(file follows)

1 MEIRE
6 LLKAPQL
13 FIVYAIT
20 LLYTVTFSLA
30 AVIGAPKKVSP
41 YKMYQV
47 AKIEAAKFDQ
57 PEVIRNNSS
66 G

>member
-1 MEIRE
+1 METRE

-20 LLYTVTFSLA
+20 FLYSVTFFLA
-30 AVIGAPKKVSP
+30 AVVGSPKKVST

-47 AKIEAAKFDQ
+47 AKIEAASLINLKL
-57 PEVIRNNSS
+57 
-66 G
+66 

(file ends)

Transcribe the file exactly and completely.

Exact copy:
1 MEIRE
6 LLKAPQL
13 FIVYAIT
20 LLYTVTFSLA
30 AVIGAPKKVSP
41 YKMYQV
47 AKIEAAKFDQ
57 PEVIRNNSS
66 G

>member
-1 MEIRE
+1 METRE

-20 LLYTVTFSLA
+20 FLYSVTFFLA
-30 AVIGAPKKVSP
+30 AVVGSPKKVST

-47 AKIEAAKFDQ
+47 AKIEAASLINLKL
-57 PEVIRNNSS
+57 
-66 G
+66 